All the people I interviewed and hung out with, including those at concerts, were functional adults with responsibilities. I focused on adults because the contradictions between popular belief and reality were too striking to ignore, though it also allowed me to reconcile the need for cultural participation and observation (what we call ethnography) with hanging out in metal bars and drinking with people I liked. On a related note, if you are ever in central London I strongly suggest checking out Crobar; it is just about the coolest bar in the world. Most of the academics who had done field work with metal heads had relegated themselves to major concerts in the United States and Europe, interviewing people who they didn’t spend any time with on a regular basis. They saw mostly younger, white males because those are the people who show up at North American and European festivals the most (more on this in later posts).
My research and experience have led me to believe that established power structures hate metal so much because the music adopts oppositional codes in almost everything it does. For example, we probably like songs about Satan so much because it is in opposition to established religious norms, not because we are all evil doers out to sacrifice delicious goats and join suicide cults. We like crazy discordant note structures, growling vocals, and messed up rhythms because it opposes a mainstream song writing style that many of us find outright boring. We can understand and identify with the anger, sadness, and oppositional thinking because that is, in some way or another, how we think and feel. That’s also why it gets pigeon-holed into the realm of rebellious youth culture, specifically viewed as music for ‘young, white, disillusioned, middle class males’.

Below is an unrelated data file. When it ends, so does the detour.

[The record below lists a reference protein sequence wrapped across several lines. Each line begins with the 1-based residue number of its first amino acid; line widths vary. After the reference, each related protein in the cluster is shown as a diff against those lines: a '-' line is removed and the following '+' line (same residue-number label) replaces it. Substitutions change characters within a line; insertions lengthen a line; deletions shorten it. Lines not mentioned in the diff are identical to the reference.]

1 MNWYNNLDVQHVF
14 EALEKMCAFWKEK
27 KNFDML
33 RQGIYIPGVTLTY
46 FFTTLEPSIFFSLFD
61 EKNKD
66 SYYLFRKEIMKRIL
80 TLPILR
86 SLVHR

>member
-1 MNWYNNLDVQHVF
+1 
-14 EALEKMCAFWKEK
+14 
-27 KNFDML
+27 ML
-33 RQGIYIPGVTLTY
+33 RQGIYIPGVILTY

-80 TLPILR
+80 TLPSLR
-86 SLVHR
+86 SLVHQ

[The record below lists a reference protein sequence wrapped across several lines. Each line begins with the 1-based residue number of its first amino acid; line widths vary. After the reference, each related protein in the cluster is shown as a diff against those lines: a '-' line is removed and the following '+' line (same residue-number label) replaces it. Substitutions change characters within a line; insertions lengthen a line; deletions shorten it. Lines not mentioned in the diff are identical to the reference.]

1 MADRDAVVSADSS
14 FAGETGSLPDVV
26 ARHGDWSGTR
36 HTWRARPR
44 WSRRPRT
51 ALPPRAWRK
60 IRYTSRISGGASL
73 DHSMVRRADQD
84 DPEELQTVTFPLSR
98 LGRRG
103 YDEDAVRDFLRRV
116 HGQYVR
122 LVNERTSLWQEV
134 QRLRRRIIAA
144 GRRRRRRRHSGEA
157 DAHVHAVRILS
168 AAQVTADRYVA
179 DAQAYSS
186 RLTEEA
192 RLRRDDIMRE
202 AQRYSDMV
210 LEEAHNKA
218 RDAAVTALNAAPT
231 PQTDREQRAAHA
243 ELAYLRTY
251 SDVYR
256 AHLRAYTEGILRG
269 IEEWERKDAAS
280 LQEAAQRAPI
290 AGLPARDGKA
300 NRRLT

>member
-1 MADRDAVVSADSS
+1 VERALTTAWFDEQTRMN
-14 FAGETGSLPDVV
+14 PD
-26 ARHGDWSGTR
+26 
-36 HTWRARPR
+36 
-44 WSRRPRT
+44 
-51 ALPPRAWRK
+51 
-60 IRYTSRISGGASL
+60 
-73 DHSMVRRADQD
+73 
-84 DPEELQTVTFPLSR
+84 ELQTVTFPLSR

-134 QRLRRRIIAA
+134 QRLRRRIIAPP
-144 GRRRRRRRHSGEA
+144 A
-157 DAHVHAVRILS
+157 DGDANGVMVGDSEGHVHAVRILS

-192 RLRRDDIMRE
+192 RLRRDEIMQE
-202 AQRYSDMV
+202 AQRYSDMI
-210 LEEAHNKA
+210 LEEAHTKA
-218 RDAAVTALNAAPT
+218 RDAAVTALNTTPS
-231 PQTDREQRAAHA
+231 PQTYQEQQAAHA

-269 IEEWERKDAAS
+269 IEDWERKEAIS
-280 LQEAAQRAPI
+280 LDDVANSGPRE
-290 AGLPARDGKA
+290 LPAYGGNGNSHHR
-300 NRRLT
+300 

So what’s my point in all this? Just to say something that most of us know already: Much like any other social group, metal heads build up their communities based on things they have in common. We all like metal so we hang out together when we can. Political and religious beliefs can become irrelevant, at least temporarily, as we form a group of friends and acquaintances around stuff we like. We aren’t that different from anybody else as people, we just happen to like some weird shit and maybe feel a little differently about the world. So metal gives us that nice little point in common that transforms a stranger from some guy with long hair to a decent dude who shares some of the same interests. It makes him look more like a person, so we find it easier to talk to him. That’s how social groups form, it’s why the nerds and the jocks don’t hang out together, and we do it too.
David is an over opinionated contrarian, general antagonist, and semi-professional examiner of musical culture. He is equally likely to be reading about economics so he can argue about it better as he is to be banging his head to some old school thrash metal. He writes for Underground Entertainment in Altoona, PA and plays bass in Black Sun.